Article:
For the State of Michigan Retirement System, Low-Cost Managers Mean Better Long-Term Returns

Patience, a diversified talent strategy, and disciplined cost management are the secret sauce for SMRS.

Michigan State Capitol, Lansing, Mich. (Bigstock photo)

Michigan State Capitol, Lansing, Mich.

(Bigstock photo)

While fees for outside asset managers continued to decline in 2021, some of the nation’s largest allocators don’t think that’s enough.

At least that’s the case for the State of Michigan Retirement System, which manages a total of $100 billion in assets for the state’s public employees. In a Thursday board meeting, the head of the pension’s domestic equity division stressed the role that low-cost managers play in beating market benchmarks and shared what it believes to be critical in setting up a cost-effective management team.

“The most reliable indicator of future outperformance in public equity is cost,” said Jack Behar, who oversees domestic public investment at SMRS. He added that managers with a good track record — and, subsequently, the ability to charge higher fees — often fail to beat market benchmarks in the long term. That means that selecting expensive managers based on their past performance often leads to a disappointing return profile.

One way that SMRS reduces management fees is to pick from among the best emerging managers. The pension was an early investor in Cathie Woods’ ARK Investments, and it sold a $150 million position from January to March last year “at or near the peak of ARK’s then parabolic performance,” according to Behar. Since 2016, ARK has helped generate an average return of 28.2 percent for SMRS, according to the pension’s latest quarterly report. In October, SMRS began to invest in Patient Capital, another “talented, up-and-coming manager” with an attractive fee level similar to ARK’s, Behar said.

The low-fee model worked out well for SMRS. In 2021, the pension’s domestic equity division outperformed peers and the S&P 1500 by 3.8 percentage points and 2.8 percentage points, respectively, according to its quarterly report. “By having a low-cost portfolio, we are giving ourselves a much much better chance,” Behar said.


SMRS is also expanding its in-house investment team to address fee concerns. Like the California State Teachers’ Retirement System, SMRS is trying to become an early adopter of the collaborative model and has assigned only a fifth of its domestic equity assets to external managers, according to its quarterly report. As of the end of 2021, 48 percent of the domestic equity assets are invested in internally managed index portfolios and 32 percent are in internally managed active portfolios.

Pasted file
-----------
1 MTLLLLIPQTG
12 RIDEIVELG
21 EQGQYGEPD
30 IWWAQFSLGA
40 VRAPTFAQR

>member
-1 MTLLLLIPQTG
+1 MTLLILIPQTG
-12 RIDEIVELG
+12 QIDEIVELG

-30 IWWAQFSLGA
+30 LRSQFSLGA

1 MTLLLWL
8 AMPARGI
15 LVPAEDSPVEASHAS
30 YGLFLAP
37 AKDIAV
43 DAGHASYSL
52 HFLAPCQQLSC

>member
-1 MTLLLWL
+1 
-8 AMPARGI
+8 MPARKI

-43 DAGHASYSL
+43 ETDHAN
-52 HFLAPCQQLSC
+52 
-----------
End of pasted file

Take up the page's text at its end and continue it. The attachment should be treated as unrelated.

“A good stock investment helps [for] a couple of years, but a good investment in people can drive returns for the pension for over 30 years,” said Behar. He added that the most important piece in the talent-searching process is passion. “Anybody who wants to be part of our division has to love it,” he said. And one way to cultivate that passion, Behar added, is to let internal members manage their own portfolios, so that they can develop a good sense of ownership.

But proponents of outsourcing investment managers said that expanding in-house teams does not necessarily bring immediate financial benefits. “[You’d] have to invest not only in human capital, but also [in] the right technology and infrastructure to manage the portfolio,” Michael Cagnina, vice president and managing director for SEI’s Institutional Group at SEI Investments Company, told Institutional Investor. “In that case, you’d have to ask, ‘What’s the cost of all the salaries of all the people that work here?’”

Besides extra spending on human capital and infrastructure, there are also social considerations associated with an in-house investment team. Jon Hirtle, executive chairman of the outsourced chief investment officer firm Hirtle Callaghan, told II that sometimes a well-established internal investment office might trigger social debates over whether it is a symbol of prestige. “It may not be as simple as better net returns,” he said.

SMRS also wants to develop a diverse pool of internal managers who can connect SMRS to external managers from different cultural and socioeconomic backgrounds, a strategy that should eventually lead to a similarly diversified portfolio. As Behar explained, a key portfolio strategy for SMRS is to “leverage insights from internal management to better select talented external managers when they need money.”

Last but not least, Behar said that patience plays a critical role in picking the right portfolio managers. “Markets can be emotional,” he said. “The challenge of active management is, when you are underperforming, do you maintain confidence in your managers? That’s very hard for most people to do.”

“So, low costs, talented managers, and patience,” Behar concluded. “That’s what we try to do.”